You might think that all 3rd graders who can’t read get held back a year. After all, the state program “Move On When Reading”, by its very name, is supposed to pinpoint the children who need more help, and hold them back until they can read well enough to learn while they do it. But the reading problems in Arizona are so big, the actual numbers are frightening.
Currently, there are 88,747 third graders in Arizona. 60% of them fail the English Language Arts portion of their AzMerit exam. That’s 53,248 students! The number of 3rd graders who don’t pass the reading exam in Arizona would FILL every seat of Chase Field, with nearly 5 thousand kids still waiting in line outside!
We couldn’t hold that many children back. It would swamp the whole system.
So only about the bottom 5% of the test scores, specifically on one reading section, are slated to repeat 3rd grade. In fact, the number is usually around 1,500 students that actually get held back. The rest of the Chase Field crowd of kids move on, hopefully to figure it out before it’s too late.
Sadly, we already know that many of them don’t. Children who can’t pass their reading proficiency tests at the end of third grade are 4 times less likely to graduate high school. Maybe, just maybe, that’s why Arizona’s High School graduation rates are 6% lower than the national average.
In a poll conducted by Stand for Children Arizona last December, 70% of Arizonans surveyed said they would be more likely to vote for a sales tax increase to provide additional funding for public schools, specifically after hearing about our state’s poor 3rd grade reading scores.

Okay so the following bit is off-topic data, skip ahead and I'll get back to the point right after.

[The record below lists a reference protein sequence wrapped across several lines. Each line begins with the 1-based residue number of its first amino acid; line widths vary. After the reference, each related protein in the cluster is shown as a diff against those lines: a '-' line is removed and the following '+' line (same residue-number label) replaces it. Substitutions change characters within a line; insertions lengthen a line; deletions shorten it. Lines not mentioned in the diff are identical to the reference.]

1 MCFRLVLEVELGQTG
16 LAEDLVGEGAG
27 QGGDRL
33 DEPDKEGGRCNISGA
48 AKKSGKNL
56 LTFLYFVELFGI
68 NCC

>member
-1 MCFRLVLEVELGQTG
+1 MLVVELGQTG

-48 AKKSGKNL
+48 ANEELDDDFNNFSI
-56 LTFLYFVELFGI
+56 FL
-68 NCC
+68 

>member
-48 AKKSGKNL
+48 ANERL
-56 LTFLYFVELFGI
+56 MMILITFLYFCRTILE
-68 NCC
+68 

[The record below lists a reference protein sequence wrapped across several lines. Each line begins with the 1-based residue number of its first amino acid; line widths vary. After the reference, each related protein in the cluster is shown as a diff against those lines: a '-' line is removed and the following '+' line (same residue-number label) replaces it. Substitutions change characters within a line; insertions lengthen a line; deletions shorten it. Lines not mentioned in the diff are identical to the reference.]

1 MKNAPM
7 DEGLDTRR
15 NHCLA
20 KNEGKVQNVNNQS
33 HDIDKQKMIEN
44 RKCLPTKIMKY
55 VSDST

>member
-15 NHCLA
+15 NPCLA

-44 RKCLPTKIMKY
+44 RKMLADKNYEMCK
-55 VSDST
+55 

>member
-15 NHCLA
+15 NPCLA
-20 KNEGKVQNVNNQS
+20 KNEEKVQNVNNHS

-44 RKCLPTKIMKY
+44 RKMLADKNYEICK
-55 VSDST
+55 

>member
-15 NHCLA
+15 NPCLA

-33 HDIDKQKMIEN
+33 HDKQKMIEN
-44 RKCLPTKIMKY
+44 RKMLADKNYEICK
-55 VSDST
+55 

Governor Ducey has the right idea in his budget proposal, devoting $10 mil for early literacy. We are thrilled that he wants to concentrate that money to schools whose students come from low income families. But $10 million is simply not enough to make the difference that our state desperately needs, and our children definitely deserve.
Stand for Children Arizona is calling for the amount of money devoted to early literacy in the Governor’s budget this year to double to $20 mil. On top of the increase in funds, we are supporting efforts in the legislature that would streamline that money to make Move On When Reading less bureaucratic and more accountable. To put it more plainly, it would finally target the kids who need the most help with their reading skills.
We already know illiteracy costs businesses and taxpayers $20 billion every year across the country. If we really want to improve education in Arizona, if we really want to improve Arizona’s economy, this is where we need to start.